With a primary objective to seek approval from Japan’s Financial Services Agency, a group of major firms in the country decided to establish a consortium for security token offerings (STO). The development was reported by the Nikkei Asian Review on September 30.
The members of the newly-formed STO consortium includes Monex Group, Nomura Securities, SBI Securities, and Daiwa Securities Group. As mentioned, the association would work on drafting a new set of rules for security token offerings and would advocate for the approval of Japan’s financial watchdog.
The forthcoming legal change inspired the establishment of the STO association in April. Notably, the Japanese government is working on laws amendments that would clarify regulatory concerns, particularly disclosure requirements. Since the news broke out, the number of Japanese brokerages that exhibit interest in STO opportunities has dramatically increased. It’s understandable as a security token offering presents itself an ideal option for companies to raise funds from assets such as real estate.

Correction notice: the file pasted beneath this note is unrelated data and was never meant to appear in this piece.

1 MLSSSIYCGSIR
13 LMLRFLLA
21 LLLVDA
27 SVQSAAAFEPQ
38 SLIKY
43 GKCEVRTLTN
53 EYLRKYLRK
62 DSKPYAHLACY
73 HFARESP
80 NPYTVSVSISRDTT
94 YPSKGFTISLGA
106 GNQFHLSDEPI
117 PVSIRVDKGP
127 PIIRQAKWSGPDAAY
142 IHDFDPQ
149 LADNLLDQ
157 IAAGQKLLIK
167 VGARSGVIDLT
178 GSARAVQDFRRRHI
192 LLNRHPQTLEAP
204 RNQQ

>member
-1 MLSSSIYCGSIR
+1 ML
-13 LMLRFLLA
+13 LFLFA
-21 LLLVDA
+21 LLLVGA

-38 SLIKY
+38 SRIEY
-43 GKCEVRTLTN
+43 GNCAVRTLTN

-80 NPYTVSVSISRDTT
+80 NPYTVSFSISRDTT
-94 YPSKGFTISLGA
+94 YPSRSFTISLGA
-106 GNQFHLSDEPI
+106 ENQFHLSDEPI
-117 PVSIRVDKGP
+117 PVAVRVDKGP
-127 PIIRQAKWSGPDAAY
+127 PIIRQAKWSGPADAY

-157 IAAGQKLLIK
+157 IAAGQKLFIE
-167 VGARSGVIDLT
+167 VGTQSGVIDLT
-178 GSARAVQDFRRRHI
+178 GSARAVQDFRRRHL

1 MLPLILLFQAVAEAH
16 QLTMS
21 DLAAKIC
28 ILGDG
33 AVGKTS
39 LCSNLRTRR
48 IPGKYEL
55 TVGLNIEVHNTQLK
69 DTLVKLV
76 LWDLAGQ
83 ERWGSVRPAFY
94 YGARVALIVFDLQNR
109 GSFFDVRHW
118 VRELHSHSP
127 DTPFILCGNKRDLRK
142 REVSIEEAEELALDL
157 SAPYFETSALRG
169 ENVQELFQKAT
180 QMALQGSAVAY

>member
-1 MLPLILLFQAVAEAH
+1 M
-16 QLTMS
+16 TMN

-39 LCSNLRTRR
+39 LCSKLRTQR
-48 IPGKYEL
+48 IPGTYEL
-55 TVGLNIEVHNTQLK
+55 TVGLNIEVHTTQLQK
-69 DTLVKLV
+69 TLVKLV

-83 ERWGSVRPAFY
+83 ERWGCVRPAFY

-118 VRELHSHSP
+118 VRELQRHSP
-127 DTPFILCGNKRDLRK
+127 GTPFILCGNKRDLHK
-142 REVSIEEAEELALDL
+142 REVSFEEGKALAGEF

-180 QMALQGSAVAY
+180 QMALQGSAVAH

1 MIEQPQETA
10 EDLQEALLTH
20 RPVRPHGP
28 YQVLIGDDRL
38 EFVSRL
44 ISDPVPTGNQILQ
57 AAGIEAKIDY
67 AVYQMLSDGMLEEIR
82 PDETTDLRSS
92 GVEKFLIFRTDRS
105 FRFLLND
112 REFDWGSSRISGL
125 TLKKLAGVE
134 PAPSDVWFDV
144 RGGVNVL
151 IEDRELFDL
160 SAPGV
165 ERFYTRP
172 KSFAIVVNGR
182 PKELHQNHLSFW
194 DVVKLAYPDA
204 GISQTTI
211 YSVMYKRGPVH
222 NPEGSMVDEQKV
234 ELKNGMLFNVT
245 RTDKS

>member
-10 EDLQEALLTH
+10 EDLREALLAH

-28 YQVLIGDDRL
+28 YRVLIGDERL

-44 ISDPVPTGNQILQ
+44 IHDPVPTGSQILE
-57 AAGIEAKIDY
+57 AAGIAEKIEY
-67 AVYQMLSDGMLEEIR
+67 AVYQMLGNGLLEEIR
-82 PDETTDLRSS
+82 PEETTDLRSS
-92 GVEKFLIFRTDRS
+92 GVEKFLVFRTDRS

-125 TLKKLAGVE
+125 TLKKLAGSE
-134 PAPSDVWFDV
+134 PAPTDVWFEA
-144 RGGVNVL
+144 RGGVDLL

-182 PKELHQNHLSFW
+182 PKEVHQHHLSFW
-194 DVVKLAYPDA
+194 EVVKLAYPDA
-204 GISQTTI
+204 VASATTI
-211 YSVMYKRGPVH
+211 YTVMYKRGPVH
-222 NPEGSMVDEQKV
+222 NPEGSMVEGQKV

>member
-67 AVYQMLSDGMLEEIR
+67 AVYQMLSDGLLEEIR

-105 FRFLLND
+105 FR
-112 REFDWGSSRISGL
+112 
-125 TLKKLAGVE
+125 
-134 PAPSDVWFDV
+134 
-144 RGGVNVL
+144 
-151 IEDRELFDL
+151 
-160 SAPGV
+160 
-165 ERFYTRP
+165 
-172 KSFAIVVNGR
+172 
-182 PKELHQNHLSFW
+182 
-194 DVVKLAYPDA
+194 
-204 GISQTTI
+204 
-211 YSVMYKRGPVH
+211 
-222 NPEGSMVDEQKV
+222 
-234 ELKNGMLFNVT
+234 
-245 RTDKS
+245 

An STO is almost the same as an ICO (initial coin offering). Investors are given with tokens that represent their investment. However, as opposed to the latter, the investment contract in a security token offering relies on an underlying investment asset such as funds, bonds, stocks, and real estate investment trusts. However, it’s worth noting that the surge of interest for STOs in Japan would depend on the consortium’s efforts and achievements in protecting investors.
STOs paved the way for ordinary investors to take part in project financing. In the movie industry, for example, several tokenized projects had been opened to a massive pool of investors.